A sore back is a common patient complaint which typically describes a dull achy feeling in the back muscles or a general feeling of all-over discomfort in the dorsal region. The usual cause of soreness in the soft tissues is simple overexertion, which can result from long hours of manual labor or repetitive strain conditions.
Soreness is usually defined as a dull, achy throbbing or pounding pain in larger areas of the muscular back anatomy. The symptom might be constant or might be worsened through certain ranges of motion. Back muscle pain can be very intense at times, but is almost never cause for alarm. The vast majority of muscular complaints will resolve all by themselves and should not require any special medical treatment. Symptoms which are acute or neurological in nature may be indicators of a more serious back pain problem and should be reported to your doctor if they continue or worsen.
This report examines the common circumstances that lead to soreness in the back and spine.
Muscular back pain is the most commonly experienced form of dorsalgia. Although back muscle pain can be miserable to endure, the chances of it becoming chronic are very low. Pain in the back muscles almost always is sourced by overwork, including the associated lactic acid buildup and small muscular tears that are inherent to prolong periods of intense muscular exertion. This back muscle strain can really hurt horribly, but will often resolve with application of some of the following simple home remedies:
For severe muscular pain, use ice for the first 24 hours and then switch to heat for the following 24 to 48 hours. For minor soreness, ice for the first 12 hours, then switch to heat. Apply 20 minutes on and 1 hour off. Warm heat works particularly well.
Massage can help relieve overworked muscles quickly, by speeding up the process which metabolizes lactic acid that is stored in soft tissues. Massage also encourages oxygenation of sore tissues.
OTC pain management is a pharmaceutical therapy option for those who just can’t stand the misery of nagging back ache. However, even OTC products still demonstrate significant health risks when used in certain circumstances, such as with alcohol, with other drugs or for an extended timeframe.
Serious back pain, which is not due to an obvious source, should be grounds for a medical consultation. If you are aware of an injury to the area, the extent of damage may be greater than first thought and diagnostic imaging may be appropriate to check for fractured vertebrae or herniated discs.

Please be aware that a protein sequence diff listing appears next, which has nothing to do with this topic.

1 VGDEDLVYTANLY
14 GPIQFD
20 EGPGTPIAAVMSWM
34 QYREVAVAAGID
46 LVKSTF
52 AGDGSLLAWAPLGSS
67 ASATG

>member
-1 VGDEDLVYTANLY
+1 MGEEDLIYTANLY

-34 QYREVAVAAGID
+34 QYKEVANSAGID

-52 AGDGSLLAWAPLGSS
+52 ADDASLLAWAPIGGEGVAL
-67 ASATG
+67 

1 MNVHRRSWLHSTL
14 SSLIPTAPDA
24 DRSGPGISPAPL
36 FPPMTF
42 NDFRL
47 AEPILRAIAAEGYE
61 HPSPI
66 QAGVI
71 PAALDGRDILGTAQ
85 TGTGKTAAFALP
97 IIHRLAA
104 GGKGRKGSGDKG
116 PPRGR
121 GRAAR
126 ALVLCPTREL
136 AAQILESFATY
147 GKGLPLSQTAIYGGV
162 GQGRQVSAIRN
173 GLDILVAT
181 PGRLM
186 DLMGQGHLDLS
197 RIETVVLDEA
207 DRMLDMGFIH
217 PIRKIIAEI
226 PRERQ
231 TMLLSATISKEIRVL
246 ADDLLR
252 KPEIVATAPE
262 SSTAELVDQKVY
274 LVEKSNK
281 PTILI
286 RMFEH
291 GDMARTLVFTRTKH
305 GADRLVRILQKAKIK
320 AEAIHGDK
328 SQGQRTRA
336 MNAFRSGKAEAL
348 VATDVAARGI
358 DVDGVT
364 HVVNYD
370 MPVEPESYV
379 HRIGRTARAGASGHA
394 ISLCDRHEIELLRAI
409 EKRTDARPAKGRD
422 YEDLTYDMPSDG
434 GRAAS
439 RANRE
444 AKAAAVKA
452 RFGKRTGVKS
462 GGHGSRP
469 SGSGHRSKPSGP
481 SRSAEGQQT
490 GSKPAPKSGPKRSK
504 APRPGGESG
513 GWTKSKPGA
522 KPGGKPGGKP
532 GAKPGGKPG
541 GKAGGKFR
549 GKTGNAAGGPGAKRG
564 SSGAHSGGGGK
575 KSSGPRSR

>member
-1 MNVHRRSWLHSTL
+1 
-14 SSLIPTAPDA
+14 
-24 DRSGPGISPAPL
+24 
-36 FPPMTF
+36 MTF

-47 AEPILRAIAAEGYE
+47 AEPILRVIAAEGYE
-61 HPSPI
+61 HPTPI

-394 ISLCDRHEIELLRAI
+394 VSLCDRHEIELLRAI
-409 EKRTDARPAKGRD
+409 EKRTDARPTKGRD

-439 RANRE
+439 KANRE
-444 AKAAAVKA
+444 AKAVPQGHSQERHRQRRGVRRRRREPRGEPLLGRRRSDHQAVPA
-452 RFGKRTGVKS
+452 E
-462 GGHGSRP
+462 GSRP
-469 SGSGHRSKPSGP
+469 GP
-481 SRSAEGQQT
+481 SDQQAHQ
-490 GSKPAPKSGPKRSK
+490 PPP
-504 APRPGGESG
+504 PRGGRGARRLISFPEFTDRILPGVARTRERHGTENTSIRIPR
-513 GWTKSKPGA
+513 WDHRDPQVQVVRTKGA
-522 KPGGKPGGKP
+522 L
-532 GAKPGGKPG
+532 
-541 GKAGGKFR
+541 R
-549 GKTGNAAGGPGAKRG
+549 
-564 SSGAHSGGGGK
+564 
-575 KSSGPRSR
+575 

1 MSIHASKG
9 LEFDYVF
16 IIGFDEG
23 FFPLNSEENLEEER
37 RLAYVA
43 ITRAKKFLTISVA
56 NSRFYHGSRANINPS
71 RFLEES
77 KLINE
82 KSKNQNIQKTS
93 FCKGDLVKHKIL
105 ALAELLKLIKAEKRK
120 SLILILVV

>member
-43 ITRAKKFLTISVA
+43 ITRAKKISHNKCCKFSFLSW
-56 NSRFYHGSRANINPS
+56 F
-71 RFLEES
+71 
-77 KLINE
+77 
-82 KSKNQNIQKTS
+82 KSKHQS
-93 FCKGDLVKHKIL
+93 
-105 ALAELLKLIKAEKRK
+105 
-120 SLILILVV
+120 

Symptoms that exist along with seemingly unrelated health conditions, such as fever, all-over achiness or nausea, may be part of a larger infectious or viral process.
Chronic pain conditions often indicate the existence of a physical or psychological mechanism which is causing a recurrence or perpetuation of the painful symptoms. Most minor injuries will heal in a matter of days or weeks. More serious spinal conditions might require professional care from a qualified physician.
For patients who have attempted a variety of treatment options, but still experience recurrent pain, there is a good chance that their agony is actually the result of a mindbody condition. Soreness can result from chronic back muscle tension or ongoing issues with tight back muscles. In these cases, any structural diagnosis made will only hurt the patient, since they will likely begin treatment for a coincidental issue that is not responsible for the pain.
Worry will definitely make any painful health condition worse. You must be confident that your body is fully capable of healing itself and should concentrate on achieving a full recovery from any minor injury. Staying relaxed and focusing the mind on a positive goal will help facilitate healing for virtually any symptomatic condition.
Remember, any part of your anatomy can become sore for known or idiopathic reasons. If the pain is not too severe, there is unlikely to be any cause for alarm. This is especially true if the symptoms are easily attributable to some form of recent overexertion, such as snow removal, garden work, lifting or working-out.
If your soreness becomes worse, instead of better, or continues for an extended time, you must see a doctor to make sure there is nothing seriously wrong with your back.